The high cost of broadcasting rights, the low subscriber prices for TV channels and under-declaration by cable operators have created greater pressure on cricket broadcasters to generate revenue through ad sales, Atul Pande, a top official of the organisation owning the Ten Cricket channel, has said. Ten Cricket was issued a show-cause notice by the Indian government's Information and Broadcasting Ministry for violating the country's advertising codes during its coverage of India's tour of South Africa. The channel's advertisements were deemed to be interfering with the programme, prompting the government to seek an explanation from the broadcaster.
"Given the status of rights fees for most of the Indian tours you've got broadcasters trying to generate as much revenue as possible. It's possibly leading to a clutter of advertising across all channels because they have to also monetise the property," said Pande, the CEO of Sports Business, Zee Entertainment Enterprises Limited. "The underlying principle is that there is a significant amount of pressure to monetise Indian cricket events, and the monetisation structure is such that there is pressure to generate money through ad sales."
Apart from high rights fees, Pande said the relatively low cost of subscribing to Indian TV channels was another problem facing broadcasters. "The Indian consumer, or subscriber, pays a very little amount of money to watch very high-quality sport. Possibly the lowest in the world. Even if you bought all these sports channels today on a-la-carte prices, you'll still not pay more than say Rs125 a month. And you have access to virtually any live sporting event in the world.
"The other issue is the way in which cable pricing is administered in India which is that most cable operators under-declare and therefore the revenue which comes to the broadcaster is much lesser than it should be."
For sports channels across India, cricket, and especially Indian cricket, generates 85% of ad revenues, Pande said, and other avenues to monetise were limited. Broadcasters, he claimed, were not being greedy to maximise profits but were making losses. "We are struggling to pay our bills during cricket events. You look at the profit and loss numbers of two businesses that are listed. One of them is ours - we are a subsidiary of a listed company - and the other listed company is another Indian sports channel that is now trying to go for an IPO. Both these businesses lose money."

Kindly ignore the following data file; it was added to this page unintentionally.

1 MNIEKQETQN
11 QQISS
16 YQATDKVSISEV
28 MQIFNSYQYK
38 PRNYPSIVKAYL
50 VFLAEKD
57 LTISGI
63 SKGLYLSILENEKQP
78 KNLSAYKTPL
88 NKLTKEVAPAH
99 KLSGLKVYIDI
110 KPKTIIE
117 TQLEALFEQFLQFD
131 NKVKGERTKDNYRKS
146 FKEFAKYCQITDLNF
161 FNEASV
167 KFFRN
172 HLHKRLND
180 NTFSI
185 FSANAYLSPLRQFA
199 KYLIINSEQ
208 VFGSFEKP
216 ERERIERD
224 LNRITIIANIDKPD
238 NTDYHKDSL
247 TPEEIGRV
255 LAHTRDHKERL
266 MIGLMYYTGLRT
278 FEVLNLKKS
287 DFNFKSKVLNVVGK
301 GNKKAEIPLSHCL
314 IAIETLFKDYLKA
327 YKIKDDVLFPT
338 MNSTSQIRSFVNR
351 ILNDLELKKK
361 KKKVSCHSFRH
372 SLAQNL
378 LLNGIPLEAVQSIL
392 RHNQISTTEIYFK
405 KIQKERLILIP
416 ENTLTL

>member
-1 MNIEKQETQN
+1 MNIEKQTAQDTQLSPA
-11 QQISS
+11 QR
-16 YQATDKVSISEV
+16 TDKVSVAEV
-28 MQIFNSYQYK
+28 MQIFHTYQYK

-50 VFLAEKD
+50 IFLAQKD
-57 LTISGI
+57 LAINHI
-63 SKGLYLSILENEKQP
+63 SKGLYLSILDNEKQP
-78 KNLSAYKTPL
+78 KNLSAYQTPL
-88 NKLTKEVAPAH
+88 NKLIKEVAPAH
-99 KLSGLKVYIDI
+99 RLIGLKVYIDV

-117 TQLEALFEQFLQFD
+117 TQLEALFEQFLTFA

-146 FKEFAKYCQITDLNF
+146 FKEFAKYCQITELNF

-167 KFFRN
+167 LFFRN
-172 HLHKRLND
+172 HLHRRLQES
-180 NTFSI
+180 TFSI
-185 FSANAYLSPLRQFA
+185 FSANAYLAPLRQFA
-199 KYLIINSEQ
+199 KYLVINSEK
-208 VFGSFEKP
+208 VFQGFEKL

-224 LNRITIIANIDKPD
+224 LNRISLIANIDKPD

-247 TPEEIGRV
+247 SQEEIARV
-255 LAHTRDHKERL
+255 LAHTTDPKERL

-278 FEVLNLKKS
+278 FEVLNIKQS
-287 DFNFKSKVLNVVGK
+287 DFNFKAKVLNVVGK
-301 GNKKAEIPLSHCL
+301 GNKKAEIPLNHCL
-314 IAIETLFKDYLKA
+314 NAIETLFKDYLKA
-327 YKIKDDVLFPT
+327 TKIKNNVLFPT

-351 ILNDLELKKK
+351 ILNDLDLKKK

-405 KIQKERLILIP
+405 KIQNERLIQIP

Though Pande admitted broadcasters were willing to cut down on intrusive advertising, he called for contracts between cricket boards and broadcasters to be structured in a way that would protect the interests of the latter. The cost for the broadcaster, Pande said, was also affected by a law that called on them to share feed with the public broadcaster, Doordarshan, as in the case of the India-South Africa ODIs. "It also precludes the value of the event to the broadcaster because it increases inventory, and the pricing also gets impacted for the broadcaster's channel."
A possible solution, Pande suggested, for the current problem was a premium fee paid by the consumer for ad-free coverage; England and Australia follow a similar model. "We are more than happy to give an ad-free feed at a higher price. If there is a customer who wants to look at uninhibited watching of a cricket event, and he is willing to pay a price for it we are more than happy to provide a service. We need to get a license expeditiously for that kind of a service, and we should be able to price it the way we want to price it. It's like any other premium service; if the customer is prepared to pay a premium price for it, he gets a premium service."
Ten Cricket was launched in August 2010 and prior to airing matches from India's tour of South Africa, also broadcasted the series between Pakistan and South Africa held in the UAE.